Advertisement

Junior doctors in England to stage more strikes over pay

<span>Photograph: Alastair Grant/AP</span>
Photograph: Alastair Grant/AP

The NHS will struggle to care properly for patients when junior doctors in England stage the longest strike in the service’s history this winter, hospital bosses have said after the collapse of pay talks.

The warning came after the British Medical Association (BMA) announced tens of thousands of junior doctors would walk out for three days later this month and another six days in January, at a time when the NHS comes under its most intense strain.

They will strike for 72 hours from 7am on 20 December until 7am on 23 December, and again for six days from 3 to 9 January.

“This is the outcome that trust leaders were dreading. This will be the longest strike in NHS history, during the busiest and toughest time of the year for the NHS,” said Sir Julian Hartley, the chef executive of hospitals body NHS Providers. “These strikes will undermine efforts to cut waiting lists further, they’ll have a serious knock-on effect on services right across the NHS and they’ll impact the quality of care for patients.”

The BMA’s junior doctors committee (JDC) broke off talks with the Department of Health and Social Care (DHSC) when it offered only three percentage points more than the average 8.8% pay rise for this year it had already given junior doctors, who are mostly medics below consultant level.

The fresh nine days of strikes come on top of the 25 days of stoppages junior doctors have already mounted since they began striking in March in pursuit of their 35% pay claim.

Dr Robert Laurenson and Dr Vivek Trevedi, the JDC’s co-chairs, said: “After five weeks of intense talks the government was unable to present a credible offer on pay by the deadline. Instead we were offered an additional 3%, unevenly spread across doctors’ grades, which would still amount to pay cuts for many doctors this year.

“It is clear the government is still not prepared to address the real-terms pay cut doctors have experienced since 2008.”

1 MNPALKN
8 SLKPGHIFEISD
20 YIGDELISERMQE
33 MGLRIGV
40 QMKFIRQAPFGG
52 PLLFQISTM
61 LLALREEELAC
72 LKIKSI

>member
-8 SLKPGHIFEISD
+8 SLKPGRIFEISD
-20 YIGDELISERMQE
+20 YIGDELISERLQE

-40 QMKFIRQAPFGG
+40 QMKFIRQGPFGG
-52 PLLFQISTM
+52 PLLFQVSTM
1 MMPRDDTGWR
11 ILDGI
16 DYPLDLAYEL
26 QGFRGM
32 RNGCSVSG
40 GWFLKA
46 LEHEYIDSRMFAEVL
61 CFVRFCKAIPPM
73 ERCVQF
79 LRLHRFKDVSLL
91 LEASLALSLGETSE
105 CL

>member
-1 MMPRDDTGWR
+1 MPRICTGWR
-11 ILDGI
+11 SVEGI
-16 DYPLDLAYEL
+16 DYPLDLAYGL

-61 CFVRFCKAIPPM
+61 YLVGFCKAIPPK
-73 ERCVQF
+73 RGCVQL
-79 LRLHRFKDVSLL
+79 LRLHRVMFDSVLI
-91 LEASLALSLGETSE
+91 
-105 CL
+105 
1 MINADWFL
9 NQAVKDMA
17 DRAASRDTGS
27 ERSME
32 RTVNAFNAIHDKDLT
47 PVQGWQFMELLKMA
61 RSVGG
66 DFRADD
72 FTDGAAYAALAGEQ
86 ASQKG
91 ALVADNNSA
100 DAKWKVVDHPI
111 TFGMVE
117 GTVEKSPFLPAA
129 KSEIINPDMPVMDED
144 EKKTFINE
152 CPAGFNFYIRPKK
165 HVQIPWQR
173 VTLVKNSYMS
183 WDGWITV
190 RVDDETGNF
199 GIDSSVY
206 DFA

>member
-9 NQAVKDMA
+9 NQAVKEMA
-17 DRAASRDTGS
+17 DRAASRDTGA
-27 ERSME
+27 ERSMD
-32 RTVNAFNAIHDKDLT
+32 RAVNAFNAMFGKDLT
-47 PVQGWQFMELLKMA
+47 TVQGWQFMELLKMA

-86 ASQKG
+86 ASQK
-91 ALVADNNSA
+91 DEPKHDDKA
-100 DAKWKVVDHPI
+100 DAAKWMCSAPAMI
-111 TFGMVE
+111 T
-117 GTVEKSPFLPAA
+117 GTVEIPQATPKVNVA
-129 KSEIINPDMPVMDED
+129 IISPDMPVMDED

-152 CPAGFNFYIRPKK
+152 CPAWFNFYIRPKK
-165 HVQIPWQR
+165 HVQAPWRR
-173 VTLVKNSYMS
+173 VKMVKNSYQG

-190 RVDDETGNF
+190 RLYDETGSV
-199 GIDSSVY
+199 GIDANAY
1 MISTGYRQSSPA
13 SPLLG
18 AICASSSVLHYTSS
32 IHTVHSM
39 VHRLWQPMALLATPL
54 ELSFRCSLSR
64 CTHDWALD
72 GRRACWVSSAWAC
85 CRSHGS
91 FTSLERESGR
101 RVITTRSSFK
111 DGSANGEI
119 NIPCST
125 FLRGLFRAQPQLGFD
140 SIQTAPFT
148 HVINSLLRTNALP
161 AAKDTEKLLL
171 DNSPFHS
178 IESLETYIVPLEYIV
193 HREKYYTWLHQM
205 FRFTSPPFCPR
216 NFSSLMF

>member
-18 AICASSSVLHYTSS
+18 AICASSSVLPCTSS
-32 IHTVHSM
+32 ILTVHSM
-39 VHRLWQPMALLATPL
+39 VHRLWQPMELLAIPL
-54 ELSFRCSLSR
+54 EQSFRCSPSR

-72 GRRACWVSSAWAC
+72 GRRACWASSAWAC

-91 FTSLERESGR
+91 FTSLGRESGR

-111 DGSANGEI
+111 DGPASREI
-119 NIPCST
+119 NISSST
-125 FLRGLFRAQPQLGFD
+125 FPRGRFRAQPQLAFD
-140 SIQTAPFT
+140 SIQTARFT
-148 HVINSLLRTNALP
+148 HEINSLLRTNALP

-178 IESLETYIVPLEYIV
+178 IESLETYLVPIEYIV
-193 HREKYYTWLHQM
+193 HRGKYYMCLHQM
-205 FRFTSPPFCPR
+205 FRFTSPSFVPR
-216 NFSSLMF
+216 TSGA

Victoria Atkins, the new health and social care secretary, said the JDC’s decision was disappointing, given that the talks had resulted in “significant progress” on junior doctors’ pay and conditions.

Laurenson and Trevedi added that “even though the [government’s] approach was more constructive, there was not enough on offer to shape a credible deal, which we hoped would end the dispute”.

The JDC’s move comes a week after consultants – senior hospital doctors – agreed the outline of a deal to end their dispute, which will be put to a ballot of BMA consultants.

Strikes in the NHS, which have also included other staff groups including nurses, physiotherapists and paramedics, have led to more than a million appointments, procedures and surgeries being rescheduled – with some patients facing disruption on several occasions. The industrial action has cost the NHS more than £1bn.

But on Tuesday, the committee announced it had unanimously voted for further strike action after five weeks of talks between junior doctors and the government failed to result in a “credible offer” to end the pay dispute.

The breakdown in talks came just days after the health secretary spoke of her “respect” for junior doctors in a move that highlighted a markedly different tone from her predecessor, Steve Barclay.

After reaching agreement with consultants’ leaders she hoped to then also strike a deal with junior doctors, who make up about half the medical workforce. She had found the leaders of the BMA JDC to be “very constructive”, she said.

Related: Sunak’s waiting list pledge ‘downgraded’ as NHS is told to control costs

The co-chairs said it was “a great shame” that despite a more constructive approach from the government, there was “not enough on offer to shape a credible deal”.

“Without enough progress by the deadline, we have no choice but to take action that demonstrates doctors are as determined as ever in reversing their pay cuts,” they added.

“However, we can still avoid the need for these strikes. We will be ready and willing any time the government wants to talk. If a credible offer can be presented the day before, or even during any action, these strikes can be cancelled.”

Junior doctors are requesting a 35% increase in pay. During the summer, the government said they would receive a 6% wage rise and £1,250.

Cutting waiting lists was one of five pledges that Rishi Sunak made at the start of the year, along with halving inflation this year, growing the economy, making sure national debt is falling, and passing new laws to stop small boat crossings.

Keir Starmer has pointed out that waiting lists have gone up since the prime minister set the goal of reducing them.

At prime minister’s questions last month, the Labour leader said the NHS waiting list stood at 7.8 million – half a million more than in January.

Strikes have been ongoing in the NHS since December 2022, leading to the cancellation or postponement of almost 1.1m appointments.